Privileges and Immunities: A Reference Guide to the United States Constitution

Forside
Greenwood Publishing Group, 2003 - 171 sider


The privileges and immunities clauses in the U.S. Constitution forbids one state from discriminating against citizens of another state with respect to privileges and immunities that state affords its own citizens. Of course, the history, interpretation, and rulings on Article IV and the Fourteenth Amendment are much more nuanced and controversial. Bogen details the origins and development of the concept of privileges and immunities, and provides an in-depth analysis of the symbiotic relationship between Article IV and the Fourteenth Amendment, detailing the current understanding of the clauses as reflected in the decisions of the Supreme Court.

The author concludes by arguing that the tension between the Framers' intent to protect fundamental human rights and the Court's current confused and inappropriate use of rights language may be resolved by applying customary international human rights to the states. An extensive bibliographic essay and a table of cases are provided to guide further reading on the topic.

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Innhold

A History of Privileges and Immunities of Citizenship from Colonization to the Fourteenth Amendment
1
From the Colonies to Independence
4
The Evolution of Privileges and Immunities in England
6
Principles of the English Constitution and Natural Law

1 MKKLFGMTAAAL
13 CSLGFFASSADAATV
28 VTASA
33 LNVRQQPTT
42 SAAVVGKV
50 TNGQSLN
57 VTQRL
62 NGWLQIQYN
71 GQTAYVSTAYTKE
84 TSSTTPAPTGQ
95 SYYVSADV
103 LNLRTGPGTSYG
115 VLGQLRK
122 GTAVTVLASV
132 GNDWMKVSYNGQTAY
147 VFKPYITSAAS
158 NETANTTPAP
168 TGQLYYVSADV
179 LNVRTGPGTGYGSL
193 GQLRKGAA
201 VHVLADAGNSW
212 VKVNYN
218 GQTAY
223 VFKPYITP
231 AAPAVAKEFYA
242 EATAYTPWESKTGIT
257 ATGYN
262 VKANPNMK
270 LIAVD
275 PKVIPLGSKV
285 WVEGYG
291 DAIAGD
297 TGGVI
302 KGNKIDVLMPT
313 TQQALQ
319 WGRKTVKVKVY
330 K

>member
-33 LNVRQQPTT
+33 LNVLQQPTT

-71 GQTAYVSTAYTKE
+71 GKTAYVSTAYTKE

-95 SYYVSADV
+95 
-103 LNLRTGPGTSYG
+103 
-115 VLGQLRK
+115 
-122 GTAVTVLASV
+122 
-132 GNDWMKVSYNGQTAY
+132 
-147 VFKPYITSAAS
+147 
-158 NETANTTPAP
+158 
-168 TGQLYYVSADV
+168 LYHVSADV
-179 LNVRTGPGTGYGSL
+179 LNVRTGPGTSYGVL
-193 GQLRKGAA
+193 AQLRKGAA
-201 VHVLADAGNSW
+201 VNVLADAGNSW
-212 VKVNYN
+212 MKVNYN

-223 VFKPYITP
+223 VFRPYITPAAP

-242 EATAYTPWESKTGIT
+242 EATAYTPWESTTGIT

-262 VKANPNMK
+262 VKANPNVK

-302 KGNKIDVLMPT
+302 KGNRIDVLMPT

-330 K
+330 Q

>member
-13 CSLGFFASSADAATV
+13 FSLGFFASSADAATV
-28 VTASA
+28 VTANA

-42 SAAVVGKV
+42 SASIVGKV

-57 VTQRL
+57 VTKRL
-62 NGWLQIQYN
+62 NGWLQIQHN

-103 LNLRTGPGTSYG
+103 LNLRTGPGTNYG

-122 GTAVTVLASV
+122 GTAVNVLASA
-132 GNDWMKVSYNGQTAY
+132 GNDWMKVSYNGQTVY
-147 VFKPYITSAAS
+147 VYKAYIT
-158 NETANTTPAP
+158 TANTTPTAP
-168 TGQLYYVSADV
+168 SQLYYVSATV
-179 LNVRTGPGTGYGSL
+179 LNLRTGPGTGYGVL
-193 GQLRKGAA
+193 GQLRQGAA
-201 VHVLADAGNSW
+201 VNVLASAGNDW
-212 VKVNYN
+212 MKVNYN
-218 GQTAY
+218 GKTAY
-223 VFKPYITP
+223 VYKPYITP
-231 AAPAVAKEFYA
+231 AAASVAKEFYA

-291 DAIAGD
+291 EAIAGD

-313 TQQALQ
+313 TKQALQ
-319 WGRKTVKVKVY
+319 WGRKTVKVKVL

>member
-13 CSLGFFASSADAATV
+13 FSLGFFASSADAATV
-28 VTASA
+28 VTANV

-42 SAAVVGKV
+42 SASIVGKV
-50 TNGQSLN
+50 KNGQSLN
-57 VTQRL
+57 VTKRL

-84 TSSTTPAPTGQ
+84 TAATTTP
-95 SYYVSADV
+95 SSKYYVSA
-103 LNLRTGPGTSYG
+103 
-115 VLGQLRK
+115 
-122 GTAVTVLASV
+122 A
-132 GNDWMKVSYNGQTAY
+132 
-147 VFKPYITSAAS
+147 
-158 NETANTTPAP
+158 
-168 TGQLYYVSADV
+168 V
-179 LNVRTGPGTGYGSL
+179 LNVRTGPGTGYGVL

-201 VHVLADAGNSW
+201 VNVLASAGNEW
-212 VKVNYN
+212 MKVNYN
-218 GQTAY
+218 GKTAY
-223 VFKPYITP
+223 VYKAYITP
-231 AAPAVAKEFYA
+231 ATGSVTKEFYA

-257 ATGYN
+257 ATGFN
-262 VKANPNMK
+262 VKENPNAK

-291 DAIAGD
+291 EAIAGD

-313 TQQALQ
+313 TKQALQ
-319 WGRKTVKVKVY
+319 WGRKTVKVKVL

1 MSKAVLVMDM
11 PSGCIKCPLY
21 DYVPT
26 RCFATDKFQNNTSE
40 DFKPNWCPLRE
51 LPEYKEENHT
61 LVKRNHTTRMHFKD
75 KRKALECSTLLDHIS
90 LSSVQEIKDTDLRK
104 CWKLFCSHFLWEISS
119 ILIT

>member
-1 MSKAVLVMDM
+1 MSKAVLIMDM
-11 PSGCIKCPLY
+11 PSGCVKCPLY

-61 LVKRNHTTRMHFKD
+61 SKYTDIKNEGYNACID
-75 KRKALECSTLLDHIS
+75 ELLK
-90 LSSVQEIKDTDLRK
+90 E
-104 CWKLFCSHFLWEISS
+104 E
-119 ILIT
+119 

9
Article IVReplacing the King
11
The Privileges and Immunities of Free Citizens
12
Free Ingress and Regress to Other States
14
Effect of the Article
16
Right to Travel
99
Privileges or Immunities
100
The Rejection of Fundamental Rights
101
The Rejection of Incorporation and the Move to the Due Process Clause
107
Federal Privileges and Immunities
123
The Future of Privileges and Immunities
138
Notes
142
Conclusion
147

Adoption and Ratification
17
Privileges and Immunities of Citizens in America Before the Civil War
21
Amendment XIVCitizens of the United States
36
The Thirteenth Amendment and the Civil Rights Act of 1866
38
The Fourteenth Amendment
44
PostEnactment Congressional Debate on the Meaning of the Clause
53
Analysis of the Protection of Privileges and Immunities
67
Privileges No Greater Than a State Decides to Give Its Own Citizens
68
Privileges and Immunities Do Not Include Politics or Public Funding
74
Equalization Procedural Distinctions and Lack of Forum Connection
86
Bibliographic Essay
149
Secondary Source Material
150
Fourteenth Amendment History
151
Controversy Over the SlaughterHouse Cases and Incorporation
154
Article IV Analysis
155
Fourteenth Amendment Analysis
156
Table of Cases
159
Index
163
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Populære avsnitt

Side 13 - The better to secure and perpetuate mutual friendship and intercourse among the people of the different States in this Union, the free inhabitants of each of these States, (paupers, vagabonds, and fugitives from justice excepted,) shall be entitled to all privileges and immunities of free citizens in the several States...